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An excerpt from www.HouseOfNames.com archives copyright 2000 - 2017


The Codlake surname was created from the Middle English given names Gullake, or Gudlo c. This name is in turn derived from the Old English elements "gud" meaning "battle," and "lac," meaning "sport" or "play."

Codlake Early Origins



The surname Codlake was first found in Berkshire, where they held a family seat as Lords of the Manor. The Saxon influence of English history diminished after the Battle of Hastings in 1066. The name Gotlac is on record in Cheshire the Domesday Book. The language of the courts was French for the next three centuries and the Norman ambience prevailed.

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Codlake Spelling Variations


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Codlake Spelling Variations



Spelling variations of this family name include: Goodlake, Goodlock, Goodlegh, Goodlack, Godlake, Codlake, Gulick, Gullick and many more.

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Codlake Early History


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Codlake Early History



This web page shows only a small excerpt of our Codlake research. Another 339 words (24 lines of text) covering the years 1187, 1510, 1600, 1548, 1483, 1530, 1455, 1487, 1172 and are included under the topic Early Codlake History in all our PDF Extended History products and printed products wherever possible.

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Codlake Early Notables (pre 1700)


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Codlake Early Notables (pre 1700)



More information is included under the topic Early Codlake Notables in all our PDF Extended History products and printed products wherever possible.

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Codlake In Ireland


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Codlake In Ireland



Some of the Codlake family moved to Ireland, but this topic is not covered in this excerpt. Another 187 words (13 lines of text) about their life in Ireland is included in all our PDF Extended History products and printed products wherever possible.

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The Great Migration


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The Great Migration



Some of the first settlers of this family name or some of its variants were: Ann Gullick, who settled in Maryland in 1674; William Gullick, a bonded passenger who came to America in 1754; as well as S. L. Gullick, who arrived at Ellis Island, New York on May 22, 1897 aboard the St. Paul..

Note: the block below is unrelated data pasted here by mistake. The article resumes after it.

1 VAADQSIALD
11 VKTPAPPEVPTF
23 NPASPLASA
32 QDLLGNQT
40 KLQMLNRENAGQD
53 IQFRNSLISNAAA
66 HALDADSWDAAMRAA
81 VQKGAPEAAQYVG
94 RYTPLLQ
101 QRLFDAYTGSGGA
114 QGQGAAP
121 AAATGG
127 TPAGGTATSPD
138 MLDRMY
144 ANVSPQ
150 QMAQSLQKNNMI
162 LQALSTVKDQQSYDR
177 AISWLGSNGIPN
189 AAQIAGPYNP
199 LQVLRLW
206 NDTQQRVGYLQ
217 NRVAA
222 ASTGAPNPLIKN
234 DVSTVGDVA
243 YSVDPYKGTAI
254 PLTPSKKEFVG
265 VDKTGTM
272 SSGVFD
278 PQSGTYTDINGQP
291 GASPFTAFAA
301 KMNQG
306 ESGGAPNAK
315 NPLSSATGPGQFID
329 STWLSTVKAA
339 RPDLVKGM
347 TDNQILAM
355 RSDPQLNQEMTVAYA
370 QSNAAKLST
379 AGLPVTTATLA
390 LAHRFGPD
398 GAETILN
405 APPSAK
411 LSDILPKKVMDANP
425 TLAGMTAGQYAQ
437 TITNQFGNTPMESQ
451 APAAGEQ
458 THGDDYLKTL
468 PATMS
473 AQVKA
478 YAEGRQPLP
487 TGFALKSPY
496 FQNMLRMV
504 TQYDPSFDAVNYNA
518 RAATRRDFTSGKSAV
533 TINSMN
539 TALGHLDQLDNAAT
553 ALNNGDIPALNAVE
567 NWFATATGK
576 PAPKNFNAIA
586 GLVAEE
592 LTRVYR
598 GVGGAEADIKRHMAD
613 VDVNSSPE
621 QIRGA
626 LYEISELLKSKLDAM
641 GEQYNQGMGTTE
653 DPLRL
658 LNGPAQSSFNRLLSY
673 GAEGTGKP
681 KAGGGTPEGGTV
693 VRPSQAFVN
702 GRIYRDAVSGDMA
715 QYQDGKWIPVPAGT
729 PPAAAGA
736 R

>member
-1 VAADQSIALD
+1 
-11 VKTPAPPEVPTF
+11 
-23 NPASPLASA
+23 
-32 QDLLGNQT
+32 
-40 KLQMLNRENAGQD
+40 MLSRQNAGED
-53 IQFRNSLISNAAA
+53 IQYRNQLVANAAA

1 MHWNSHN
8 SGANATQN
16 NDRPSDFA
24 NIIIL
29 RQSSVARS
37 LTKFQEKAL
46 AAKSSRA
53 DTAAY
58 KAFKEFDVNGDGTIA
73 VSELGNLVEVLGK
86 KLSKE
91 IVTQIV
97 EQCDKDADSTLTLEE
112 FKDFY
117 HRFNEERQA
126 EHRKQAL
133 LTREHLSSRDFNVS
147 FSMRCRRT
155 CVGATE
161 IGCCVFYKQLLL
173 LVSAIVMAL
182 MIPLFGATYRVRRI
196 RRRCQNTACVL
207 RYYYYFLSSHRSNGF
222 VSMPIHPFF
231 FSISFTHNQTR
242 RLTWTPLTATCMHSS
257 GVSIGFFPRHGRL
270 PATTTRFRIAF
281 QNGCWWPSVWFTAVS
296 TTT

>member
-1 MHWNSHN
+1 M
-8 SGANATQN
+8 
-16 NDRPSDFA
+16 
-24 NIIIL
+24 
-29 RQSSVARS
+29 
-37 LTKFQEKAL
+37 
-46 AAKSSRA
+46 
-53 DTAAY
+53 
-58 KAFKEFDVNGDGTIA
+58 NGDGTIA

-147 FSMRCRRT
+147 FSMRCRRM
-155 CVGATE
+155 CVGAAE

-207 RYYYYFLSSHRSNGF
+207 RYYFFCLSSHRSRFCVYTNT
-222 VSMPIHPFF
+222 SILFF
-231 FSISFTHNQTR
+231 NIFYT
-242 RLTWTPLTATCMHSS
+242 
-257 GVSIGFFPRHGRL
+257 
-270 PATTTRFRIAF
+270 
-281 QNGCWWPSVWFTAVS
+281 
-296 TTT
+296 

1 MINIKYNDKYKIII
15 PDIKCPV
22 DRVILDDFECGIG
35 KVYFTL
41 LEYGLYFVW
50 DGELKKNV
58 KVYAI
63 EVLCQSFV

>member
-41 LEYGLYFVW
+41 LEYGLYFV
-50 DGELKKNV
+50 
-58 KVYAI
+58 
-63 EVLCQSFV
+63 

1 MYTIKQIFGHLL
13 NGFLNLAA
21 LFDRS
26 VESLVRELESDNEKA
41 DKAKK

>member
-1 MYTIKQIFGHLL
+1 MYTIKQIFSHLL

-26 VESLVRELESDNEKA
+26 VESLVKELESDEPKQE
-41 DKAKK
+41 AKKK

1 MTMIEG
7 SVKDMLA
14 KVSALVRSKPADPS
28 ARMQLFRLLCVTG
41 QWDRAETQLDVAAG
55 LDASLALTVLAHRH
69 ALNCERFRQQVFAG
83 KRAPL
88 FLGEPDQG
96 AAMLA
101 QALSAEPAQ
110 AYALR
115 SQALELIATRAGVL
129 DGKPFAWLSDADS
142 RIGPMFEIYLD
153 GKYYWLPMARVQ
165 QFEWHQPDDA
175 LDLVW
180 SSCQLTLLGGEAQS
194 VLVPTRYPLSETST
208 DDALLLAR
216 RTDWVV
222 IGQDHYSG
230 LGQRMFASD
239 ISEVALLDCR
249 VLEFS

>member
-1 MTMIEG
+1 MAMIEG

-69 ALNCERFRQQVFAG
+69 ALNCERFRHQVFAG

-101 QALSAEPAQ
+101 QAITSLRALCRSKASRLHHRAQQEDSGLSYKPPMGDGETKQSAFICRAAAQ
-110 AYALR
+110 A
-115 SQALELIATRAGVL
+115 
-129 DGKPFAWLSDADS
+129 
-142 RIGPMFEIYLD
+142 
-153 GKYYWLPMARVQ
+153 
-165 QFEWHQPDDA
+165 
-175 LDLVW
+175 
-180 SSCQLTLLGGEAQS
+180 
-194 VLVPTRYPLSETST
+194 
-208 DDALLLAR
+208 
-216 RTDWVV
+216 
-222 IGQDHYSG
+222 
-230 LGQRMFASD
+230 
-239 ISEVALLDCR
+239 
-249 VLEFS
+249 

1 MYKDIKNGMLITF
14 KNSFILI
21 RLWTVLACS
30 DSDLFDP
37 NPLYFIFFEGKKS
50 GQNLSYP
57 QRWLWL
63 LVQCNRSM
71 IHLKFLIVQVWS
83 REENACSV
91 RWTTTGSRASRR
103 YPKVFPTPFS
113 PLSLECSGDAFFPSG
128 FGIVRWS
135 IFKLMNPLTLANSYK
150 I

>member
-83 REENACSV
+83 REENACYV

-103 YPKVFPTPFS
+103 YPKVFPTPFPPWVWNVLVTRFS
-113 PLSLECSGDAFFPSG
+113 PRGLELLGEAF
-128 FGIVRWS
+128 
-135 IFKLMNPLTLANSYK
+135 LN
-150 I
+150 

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Motto


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Motto



The motto was originally a war cry or slogan. Mottoes first began to be shown with arms in the 14th and 15th centuries, but were not in general use until the 17th century. Thus the oldest coats of arms generally do not include a motto. Mottoes seldom form part of the grant of arms: Under most heraldic authorities, a motto is an optional component of the coat of arms, and can be added to or changed at will; many families have chosen not to display a motto.

Motto: Omnia bona desuper
Motto Translation: All good things are from above.


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Codlake Family Crest Products


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Codlake Family Crest Products




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See Also


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See Also




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Citations


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Citations



    Other References

    1. Bradford, William. History of Plymouth Plantation 1620-1647 Edited by Samuel Eliot Morrison 2 Volumes. New York: Russell and Russell, 1968. Print.
    2. Library of Congress. American and English Genealogies in the Library of Congress. Baltimore: Genealogical Publishing, 1967. Print.
    3. Hinde, Thomas Ed. The Domesday Book England's Heritage Then and Now. Surrey: Colour Library Books, 1995. Print. (ISBN 1-85833-440-3).
    4. Crispin, M. Jackson and Leonce Mary. Falaise Roll Recording Prominent Companions of William Duke of Normandy at the Conquest of England. Baltimore: Genealogical Publishing. Print.
    5. Burke, Sir Bernard. General Armory Of England, Scotland, Ireland and Wales. Ramsbury: Heraldry Today. Print.
    6. Burke, Sir Bernard. Genealogical and Heraldic History of the Peerage and Baronetage, The Privy Council, Knightage and Compainonage. London: Burke Publishing, 1921. Print.
    7. Weis, Frederick Lewis, Walter Lee Sheppard and David Faris. Ancestral Roots of Sixty Colonists Who Came to New England Between 1623 and 1650 7th Edition. Baltimore: Genealogical Publishing, 1992. Print. (ISBN 0806313676).
    8. Bede, The Venerable. Historia Ecclesiatica Gentis Anglorum (The Ecclesiastical History Of the English People). Available through Internet Medieval Sourcebook the Fordham University Centre for Medieval Studies. Print.
    9. Ingram, Rev. James. Translator Anglo-Saxon Chronicle 1823. Print.
    10. Innes, Thomas and Learney. The Tartans of the Clans and Families of Scotland 1st Edition. Edinburgh: W & A. K. Johnston Limited, 1938. Print.
    11. ...

    The Codlake Family Crest was acquired from the Houseofnames.com archives. The Codlake Family Crest was drawn according to heraldic standards based on published blazons. We generally include the oldest published family crest once associated with each surname.

    This page was last modified on 25 February 2014 at 15:37.

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